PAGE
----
Definition of Cheders
1. cheder [n] - See also: cheder
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Lexicographical Neighbors of Cheders
Literary usage of Cheders
Below you will find example usage of this term as found in modern and/or classical literature:
1. Memoirs of David Blaustein: Educator and Communal Worker by Miriam Umstadter Blaustein (1913)
"It may interest you to learn something about the "cheders." When I speak of the "cheder," it does not take in the religious schools of the Alliance. ..."
2. The Polish Jew: His Social and Economic Value by Beatrice C. Baskerville (1906)
"Allowing 25000 cheders with an average attendance of 14 pupils, and supposing that they all pay the minimum fee of 18 roubles, we have the sum of 6300000 ..."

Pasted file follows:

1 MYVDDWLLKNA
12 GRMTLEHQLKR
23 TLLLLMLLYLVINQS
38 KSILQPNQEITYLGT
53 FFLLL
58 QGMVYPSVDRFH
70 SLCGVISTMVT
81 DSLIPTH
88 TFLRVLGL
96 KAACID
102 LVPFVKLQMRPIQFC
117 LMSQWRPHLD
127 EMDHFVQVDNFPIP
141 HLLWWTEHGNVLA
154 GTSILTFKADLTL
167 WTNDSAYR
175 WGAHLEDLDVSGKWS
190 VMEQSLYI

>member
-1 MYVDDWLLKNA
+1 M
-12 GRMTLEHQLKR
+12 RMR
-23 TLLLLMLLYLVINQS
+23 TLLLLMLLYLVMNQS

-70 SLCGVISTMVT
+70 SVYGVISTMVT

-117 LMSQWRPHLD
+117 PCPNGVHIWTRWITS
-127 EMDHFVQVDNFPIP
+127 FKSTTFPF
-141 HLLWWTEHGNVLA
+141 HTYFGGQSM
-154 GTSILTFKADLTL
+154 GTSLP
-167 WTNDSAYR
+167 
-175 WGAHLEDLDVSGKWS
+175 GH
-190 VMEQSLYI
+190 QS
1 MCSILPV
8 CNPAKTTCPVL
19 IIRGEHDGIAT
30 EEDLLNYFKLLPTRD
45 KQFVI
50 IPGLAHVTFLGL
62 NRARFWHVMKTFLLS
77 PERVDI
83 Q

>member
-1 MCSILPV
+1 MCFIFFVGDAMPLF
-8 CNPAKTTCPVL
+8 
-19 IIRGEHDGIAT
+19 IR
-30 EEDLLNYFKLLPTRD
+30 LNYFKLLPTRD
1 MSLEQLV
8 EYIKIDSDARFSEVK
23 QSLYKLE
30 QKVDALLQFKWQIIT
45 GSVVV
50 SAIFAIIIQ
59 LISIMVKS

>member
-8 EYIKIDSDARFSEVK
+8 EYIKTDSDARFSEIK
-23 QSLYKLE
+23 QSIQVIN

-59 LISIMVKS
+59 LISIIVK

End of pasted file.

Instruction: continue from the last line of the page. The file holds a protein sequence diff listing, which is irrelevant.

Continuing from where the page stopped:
3. A World Problem: Jews-Poland-humanity; a Psychological and Historical Study by Stefanja Laudynowa, Stefanja Laudyn (1920)
"... who had their cheders, they were free to decide as to whether to send their children to a Polish school or to a Jewish sectarian school. ..."
4. Jewish Philanthropy: An Exposition of Principles and Methods of Jewish by Boris David Bogen (1917)
"... is still anxious to have their children in the cheders and Talmud Torahs, where they receive instruction more or less similar to that which the parents ..."
5. Suggestions on the Ancient Britons in Three Parts by George Duckett Barber Beaumont (1854)
"These were the cheders, or spirits. St. Sallas was a warlike Goth, who suffered martyrdom in Capadocia. St. Mercury, of Capadocia, rose from his grave in ..."
6. A Lithuanian Village by Leon Kobrin (1920)
"The children have returned to the seclusion of the cheders, and their voices rise sadly and lazily into the rainy outdoors. Suddenly the bell of the Polish ..."